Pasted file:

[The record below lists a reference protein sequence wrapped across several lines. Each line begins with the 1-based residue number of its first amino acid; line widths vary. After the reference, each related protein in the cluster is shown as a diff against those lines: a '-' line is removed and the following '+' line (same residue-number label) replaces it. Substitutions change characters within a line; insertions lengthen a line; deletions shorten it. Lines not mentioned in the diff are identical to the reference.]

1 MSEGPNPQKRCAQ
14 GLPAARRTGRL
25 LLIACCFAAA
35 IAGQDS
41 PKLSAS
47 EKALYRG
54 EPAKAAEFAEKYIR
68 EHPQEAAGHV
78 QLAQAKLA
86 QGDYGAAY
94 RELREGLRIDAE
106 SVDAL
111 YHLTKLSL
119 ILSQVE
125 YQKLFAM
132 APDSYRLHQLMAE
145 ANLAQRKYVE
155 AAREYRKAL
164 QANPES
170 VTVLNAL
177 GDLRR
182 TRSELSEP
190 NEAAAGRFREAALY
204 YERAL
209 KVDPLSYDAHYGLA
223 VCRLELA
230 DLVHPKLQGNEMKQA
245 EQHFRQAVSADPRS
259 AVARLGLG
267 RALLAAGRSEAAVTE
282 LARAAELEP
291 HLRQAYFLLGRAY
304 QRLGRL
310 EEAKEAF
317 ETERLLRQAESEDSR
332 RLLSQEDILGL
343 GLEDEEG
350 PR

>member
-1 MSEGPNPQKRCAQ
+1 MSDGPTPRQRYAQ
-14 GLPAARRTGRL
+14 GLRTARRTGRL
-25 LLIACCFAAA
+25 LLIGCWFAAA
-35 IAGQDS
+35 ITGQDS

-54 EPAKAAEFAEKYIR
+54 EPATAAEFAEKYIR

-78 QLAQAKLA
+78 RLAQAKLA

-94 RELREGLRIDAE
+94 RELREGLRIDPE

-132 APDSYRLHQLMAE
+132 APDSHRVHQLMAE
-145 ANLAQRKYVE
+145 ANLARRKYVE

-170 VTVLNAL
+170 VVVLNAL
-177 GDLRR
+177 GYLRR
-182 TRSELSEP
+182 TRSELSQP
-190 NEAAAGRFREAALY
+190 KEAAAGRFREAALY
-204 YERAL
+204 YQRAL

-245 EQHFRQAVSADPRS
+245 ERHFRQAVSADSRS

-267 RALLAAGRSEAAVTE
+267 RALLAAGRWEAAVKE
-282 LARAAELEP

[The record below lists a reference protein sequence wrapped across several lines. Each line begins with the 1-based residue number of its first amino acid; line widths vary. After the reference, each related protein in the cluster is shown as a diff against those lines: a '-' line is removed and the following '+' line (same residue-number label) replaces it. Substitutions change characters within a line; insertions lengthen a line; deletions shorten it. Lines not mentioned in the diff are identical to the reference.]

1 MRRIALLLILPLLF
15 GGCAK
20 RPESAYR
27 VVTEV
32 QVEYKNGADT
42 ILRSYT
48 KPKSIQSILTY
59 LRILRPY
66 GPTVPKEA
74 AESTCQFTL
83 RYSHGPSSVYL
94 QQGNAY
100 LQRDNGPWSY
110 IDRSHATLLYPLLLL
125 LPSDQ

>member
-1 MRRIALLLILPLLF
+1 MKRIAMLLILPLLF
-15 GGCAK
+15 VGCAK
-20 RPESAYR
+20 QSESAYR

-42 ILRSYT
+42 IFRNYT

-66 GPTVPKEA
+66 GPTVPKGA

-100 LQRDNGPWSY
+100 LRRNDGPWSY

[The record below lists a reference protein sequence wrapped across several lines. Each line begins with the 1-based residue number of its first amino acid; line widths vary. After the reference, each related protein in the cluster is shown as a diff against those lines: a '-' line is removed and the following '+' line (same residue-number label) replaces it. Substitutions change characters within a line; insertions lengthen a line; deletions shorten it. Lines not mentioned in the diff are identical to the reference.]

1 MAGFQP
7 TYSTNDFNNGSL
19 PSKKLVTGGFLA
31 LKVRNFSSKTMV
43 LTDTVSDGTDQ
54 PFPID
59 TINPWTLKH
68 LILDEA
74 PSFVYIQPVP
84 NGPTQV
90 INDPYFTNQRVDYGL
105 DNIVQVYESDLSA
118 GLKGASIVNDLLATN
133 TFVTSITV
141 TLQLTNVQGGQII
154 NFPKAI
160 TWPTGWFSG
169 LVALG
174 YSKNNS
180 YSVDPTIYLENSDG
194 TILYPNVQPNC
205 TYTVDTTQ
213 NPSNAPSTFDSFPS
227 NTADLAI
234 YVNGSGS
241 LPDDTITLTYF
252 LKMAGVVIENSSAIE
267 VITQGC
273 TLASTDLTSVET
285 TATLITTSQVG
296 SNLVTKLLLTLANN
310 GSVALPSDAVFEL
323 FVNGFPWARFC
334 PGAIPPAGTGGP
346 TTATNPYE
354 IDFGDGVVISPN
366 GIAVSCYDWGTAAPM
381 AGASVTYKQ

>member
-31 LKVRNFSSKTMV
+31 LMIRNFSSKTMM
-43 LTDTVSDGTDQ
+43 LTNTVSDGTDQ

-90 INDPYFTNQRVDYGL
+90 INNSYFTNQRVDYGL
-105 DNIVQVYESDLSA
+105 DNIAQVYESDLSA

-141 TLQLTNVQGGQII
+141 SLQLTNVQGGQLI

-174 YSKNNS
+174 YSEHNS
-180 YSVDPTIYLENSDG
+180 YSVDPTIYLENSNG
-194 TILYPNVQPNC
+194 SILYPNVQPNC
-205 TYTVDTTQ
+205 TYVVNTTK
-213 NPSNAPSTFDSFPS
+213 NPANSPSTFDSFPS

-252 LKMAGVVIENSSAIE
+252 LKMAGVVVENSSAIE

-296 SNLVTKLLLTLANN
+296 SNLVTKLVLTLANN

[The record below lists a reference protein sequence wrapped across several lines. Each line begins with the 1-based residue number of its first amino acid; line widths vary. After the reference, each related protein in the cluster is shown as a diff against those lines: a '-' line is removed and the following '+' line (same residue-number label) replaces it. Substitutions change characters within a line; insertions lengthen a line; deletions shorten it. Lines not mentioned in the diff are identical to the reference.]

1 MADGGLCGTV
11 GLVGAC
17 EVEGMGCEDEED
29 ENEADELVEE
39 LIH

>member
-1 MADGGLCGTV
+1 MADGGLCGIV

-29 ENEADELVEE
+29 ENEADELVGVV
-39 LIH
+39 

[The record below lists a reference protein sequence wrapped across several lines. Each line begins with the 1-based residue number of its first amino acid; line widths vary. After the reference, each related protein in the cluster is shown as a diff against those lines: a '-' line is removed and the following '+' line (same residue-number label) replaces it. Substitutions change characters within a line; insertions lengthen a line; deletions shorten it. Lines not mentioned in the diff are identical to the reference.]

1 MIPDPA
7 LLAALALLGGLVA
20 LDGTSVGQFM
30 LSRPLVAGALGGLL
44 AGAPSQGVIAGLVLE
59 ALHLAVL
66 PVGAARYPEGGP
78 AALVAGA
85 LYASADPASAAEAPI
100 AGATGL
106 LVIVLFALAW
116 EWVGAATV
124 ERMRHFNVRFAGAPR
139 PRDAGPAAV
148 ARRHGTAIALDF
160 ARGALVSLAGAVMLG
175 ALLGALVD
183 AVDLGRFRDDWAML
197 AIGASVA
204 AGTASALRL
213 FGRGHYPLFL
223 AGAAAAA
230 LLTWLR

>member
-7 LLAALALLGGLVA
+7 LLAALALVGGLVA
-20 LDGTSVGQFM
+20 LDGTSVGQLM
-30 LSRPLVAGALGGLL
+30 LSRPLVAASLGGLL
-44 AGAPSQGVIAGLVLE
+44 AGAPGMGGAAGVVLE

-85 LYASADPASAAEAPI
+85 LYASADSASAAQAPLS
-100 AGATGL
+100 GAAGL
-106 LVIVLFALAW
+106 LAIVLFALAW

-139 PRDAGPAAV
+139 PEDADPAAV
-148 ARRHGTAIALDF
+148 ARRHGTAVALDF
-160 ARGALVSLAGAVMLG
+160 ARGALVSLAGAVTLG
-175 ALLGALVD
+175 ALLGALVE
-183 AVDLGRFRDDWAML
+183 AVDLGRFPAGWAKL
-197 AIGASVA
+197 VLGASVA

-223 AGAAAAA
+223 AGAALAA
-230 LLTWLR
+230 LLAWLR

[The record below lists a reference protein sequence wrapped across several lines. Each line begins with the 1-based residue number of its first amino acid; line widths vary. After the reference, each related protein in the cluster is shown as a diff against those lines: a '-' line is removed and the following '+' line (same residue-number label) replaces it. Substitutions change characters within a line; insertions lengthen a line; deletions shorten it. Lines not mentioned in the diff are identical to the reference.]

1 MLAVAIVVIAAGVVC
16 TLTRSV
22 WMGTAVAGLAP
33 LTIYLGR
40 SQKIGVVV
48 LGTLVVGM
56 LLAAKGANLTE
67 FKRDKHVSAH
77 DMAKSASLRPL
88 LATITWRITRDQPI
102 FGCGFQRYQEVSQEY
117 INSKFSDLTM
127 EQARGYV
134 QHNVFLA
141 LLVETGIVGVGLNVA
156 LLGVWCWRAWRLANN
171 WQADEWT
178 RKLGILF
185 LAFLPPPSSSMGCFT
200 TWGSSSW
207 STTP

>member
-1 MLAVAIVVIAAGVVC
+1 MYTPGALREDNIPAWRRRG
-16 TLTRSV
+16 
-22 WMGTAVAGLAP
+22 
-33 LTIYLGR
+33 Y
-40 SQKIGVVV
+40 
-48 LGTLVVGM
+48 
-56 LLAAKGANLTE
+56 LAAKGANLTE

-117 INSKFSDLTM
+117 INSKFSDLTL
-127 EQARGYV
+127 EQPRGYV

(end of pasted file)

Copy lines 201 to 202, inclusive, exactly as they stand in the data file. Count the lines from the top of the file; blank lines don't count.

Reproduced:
213 FGRGHYPLFL
223 AGAAAAA